merbs writes: NASA has released its global temperature data for January 2016, and, once again, the record for the hottest month in recorded history has been shattered. At a time when these kinds of records are broken with some regularity, it takes a particularly scorching month to raise eyebrows in the climate science community. It has to be the hottest hottest month by a pretty hot margin.
Sure enough, last January did the trick: It was 1.13 C warmer than the global average of 1951-1980 (the benchmark NASA uses to measure warming trends)—in other words, a full 2F warmer than pre-1980 levels.
merbs writes: In 2013, NASA’s former chief climate scientist James Hansen published a short white paper that described the “Venus Syndrome”—a situation that could unfold far in the future, in which so much carbon dioxide is loaded into the atmosphere that Earth is rendered a replica of the scorching second planet from the sun. Hansen concluded that though it would take millions of years, “Earth can ‘achieve’ Venus-like conditions, in the sense of ~90 bar surface pressure, only after first getting rid of its ocean via escape of hydrogen to space.”
The University of Virginia's Sandia National Labs has unveiled the preliminary design for a new offshore wind turbine with 650-foot turbine blades. That, as its announcement points out, is twice the size of an American football field. It's also roughly the size of Trump Tower in New York.
merbs writes: Throughout the early 90s, a team of Russian astronomers and engineers were hellbent on literally turning night into day. By shining a giant mirror onto the earth from space, they figured they could bring sunlight to the depths of night, extending the workday, cutting back on lighting costs and allowing laborers to toil longer. If this sounds a bit like the plot of a Bond film, well, it’s that too.
The difference is that for a second there, the scientists, led by Vladimir Sergeevich Syromyatnikov, one of the most important astronautical engineers in history, actually pulled it off.
merbs writes: In Papua New Guinea, one well-financed, first-mover company is about to pioneer deep sea mining. And that will mean dispatching a fleet of giant remote-operated robotic miners 5,000 feet below the surface to harvest the riches scattered across ocean floor. These mammoth underwater vehicles look like they’ve been hauled off the set of a sci-fi film—think Avatar meets The Abyss. And they'll be dredging up copper, gold, and other valuable minerals, far beneath the gaze of human eyes.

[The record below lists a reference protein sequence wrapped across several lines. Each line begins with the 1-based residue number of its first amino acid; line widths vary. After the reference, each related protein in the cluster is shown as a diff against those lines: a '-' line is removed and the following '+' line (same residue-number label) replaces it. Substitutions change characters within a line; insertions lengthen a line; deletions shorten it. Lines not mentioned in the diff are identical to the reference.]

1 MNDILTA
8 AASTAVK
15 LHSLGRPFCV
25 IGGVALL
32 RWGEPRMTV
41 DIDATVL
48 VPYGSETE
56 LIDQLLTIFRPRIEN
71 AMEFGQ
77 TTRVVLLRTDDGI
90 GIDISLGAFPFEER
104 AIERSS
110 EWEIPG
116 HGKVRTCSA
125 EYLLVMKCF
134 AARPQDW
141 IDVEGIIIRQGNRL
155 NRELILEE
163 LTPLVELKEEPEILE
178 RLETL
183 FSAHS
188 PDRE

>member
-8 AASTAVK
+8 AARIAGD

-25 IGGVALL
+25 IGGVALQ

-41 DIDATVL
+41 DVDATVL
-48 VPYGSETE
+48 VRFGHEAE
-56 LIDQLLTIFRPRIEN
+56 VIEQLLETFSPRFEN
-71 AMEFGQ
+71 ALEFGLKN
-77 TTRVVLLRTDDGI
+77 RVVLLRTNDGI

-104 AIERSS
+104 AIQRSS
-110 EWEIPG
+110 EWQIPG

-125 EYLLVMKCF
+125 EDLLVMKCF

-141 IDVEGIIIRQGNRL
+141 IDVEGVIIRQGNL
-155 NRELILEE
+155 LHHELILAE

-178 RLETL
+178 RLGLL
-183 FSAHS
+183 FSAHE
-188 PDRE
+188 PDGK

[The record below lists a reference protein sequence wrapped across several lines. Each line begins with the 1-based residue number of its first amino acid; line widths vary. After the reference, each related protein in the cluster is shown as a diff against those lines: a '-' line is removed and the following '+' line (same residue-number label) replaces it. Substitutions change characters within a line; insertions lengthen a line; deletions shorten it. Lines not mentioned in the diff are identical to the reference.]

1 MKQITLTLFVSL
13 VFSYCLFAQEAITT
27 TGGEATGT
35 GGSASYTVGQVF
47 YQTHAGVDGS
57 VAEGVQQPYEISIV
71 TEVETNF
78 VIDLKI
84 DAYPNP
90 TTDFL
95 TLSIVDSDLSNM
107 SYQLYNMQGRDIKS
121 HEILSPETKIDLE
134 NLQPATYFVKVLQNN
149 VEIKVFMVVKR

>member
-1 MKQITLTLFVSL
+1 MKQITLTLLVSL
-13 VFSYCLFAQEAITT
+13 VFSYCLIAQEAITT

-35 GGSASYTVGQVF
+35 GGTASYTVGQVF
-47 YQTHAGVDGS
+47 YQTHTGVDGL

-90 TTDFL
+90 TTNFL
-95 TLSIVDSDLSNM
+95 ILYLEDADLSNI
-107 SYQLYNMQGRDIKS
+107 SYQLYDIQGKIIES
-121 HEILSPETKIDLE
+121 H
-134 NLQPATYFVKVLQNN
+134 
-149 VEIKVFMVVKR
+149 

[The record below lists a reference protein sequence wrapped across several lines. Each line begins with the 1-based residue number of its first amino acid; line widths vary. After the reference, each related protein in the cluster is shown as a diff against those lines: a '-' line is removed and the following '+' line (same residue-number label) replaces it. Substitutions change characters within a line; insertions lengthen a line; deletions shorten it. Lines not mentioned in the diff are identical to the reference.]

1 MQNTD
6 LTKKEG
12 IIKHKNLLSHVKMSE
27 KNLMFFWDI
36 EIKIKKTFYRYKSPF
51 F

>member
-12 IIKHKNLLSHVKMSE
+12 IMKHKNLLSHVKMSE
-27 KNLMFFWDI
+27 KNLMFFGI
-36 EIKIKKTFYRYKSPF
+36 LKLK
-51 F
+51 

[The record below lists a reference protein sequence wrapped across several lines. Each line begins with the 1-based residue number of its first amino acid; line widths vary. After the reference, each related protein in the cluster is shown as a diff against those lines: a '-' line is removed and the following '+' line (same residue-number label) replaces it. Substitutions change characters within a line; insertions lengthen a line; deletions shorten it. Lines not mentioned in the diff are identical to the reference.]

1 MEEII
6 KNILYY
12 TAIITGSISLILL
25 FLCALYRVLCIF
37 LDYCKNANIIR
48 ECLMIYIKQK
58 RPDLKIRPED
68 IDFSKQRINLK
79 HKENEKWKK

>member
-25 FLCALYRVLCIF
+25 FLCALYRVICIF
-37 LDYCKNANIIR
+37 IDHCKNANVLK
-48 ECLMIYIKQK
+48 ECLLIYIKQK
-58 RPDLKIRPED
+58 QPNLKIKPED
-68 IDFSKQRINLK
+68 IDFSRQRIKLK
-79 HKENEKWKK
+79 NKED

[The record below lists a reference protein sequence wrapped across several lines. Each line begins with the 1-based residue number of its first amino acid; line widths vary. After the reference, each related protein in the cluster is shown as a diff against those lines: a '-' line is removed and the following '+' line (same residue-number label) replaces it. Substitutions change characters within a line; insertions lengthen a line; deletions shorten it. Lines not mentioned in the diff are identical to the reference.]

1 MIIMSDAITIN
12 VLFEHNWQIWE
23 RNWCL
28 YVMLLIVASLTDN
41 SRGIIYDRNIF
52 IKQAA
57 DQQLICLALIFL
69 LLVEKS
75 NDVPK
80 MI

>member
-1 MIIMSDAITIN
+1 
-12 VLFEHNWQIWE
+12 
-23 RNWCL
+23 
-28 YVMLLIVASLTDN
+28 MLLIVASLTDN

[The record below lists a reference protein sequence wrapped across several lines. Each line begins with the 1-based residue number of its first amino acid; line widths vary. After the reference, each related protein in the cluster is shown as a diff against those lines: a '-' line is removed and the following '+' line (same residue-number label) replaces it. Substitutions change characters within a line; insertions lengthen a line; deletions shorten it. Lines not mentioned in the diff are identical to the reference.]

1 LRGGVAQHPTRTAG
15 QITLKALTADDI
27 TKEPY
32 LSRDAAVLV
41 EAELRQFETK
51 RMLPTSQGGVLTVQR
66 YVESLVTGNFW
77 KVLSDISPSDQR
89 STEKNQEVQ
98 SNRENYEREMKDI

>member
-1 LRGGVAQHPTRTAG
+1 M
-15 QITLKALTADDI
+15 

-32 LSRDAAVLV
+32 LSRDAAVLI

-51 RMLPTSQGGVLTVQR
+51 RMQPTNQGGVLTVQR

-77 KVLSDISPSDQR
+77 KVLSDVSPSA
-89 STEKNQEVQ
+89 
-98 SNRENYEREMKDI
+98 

merbs writes: A computer glitch that brought the Paris airport of Orly to a standstill Saturday has been traced back to the airport's "prehistoric" operating system. The computer failure had affected a system known as DECOR, which is used by air traffic controllers to communicate weather information to pilots. Pilots rely on the system when weather conditions are poor. DECOR, which is used in takeoff and landings, runs on Windows 3.1, an operating system that came onto the market in 1992.
Tim Libert, a privacy researcher, has published new peer-reviewed research that sought to quantify all the “privacy compromising mechanisms” on the one million most popular websites worldwide. His conclusion? “Findings indicate that nearly 9 in 10 websites leak user data to parties of which the user is likely unaware.”
merbs writes: If all goes according to plan, the world’s first private lunar mission will be launched just two years from now. SpaceIL, an Israeli nonprofit, has secured a launch contract with California-based Spaceflight Industries, and will aim to land a rover on the moon in the second half of 2017. It’s the first such launch contract to be verified by the $30 million Google Lunar XPrize competition.
merbs writes: Joe Haldeman wrote what is hailed by many as the best military science fiction novel ever written, 1974's 'The Forever War'. In this interview, Haldeman discusses what's changed since he wrote his book, what hasn't, and what the future of war will really look like.
merbs writes: Supporters of a basic income have finally organized a proper political movement. Basic Income Action is, according to co-founder Dan O’Sullivan, “the first national organization educating and organizing the public to support a basic income.”He tells me that “Our goal is to educate and organize people to take action to win a basic income here in the US.”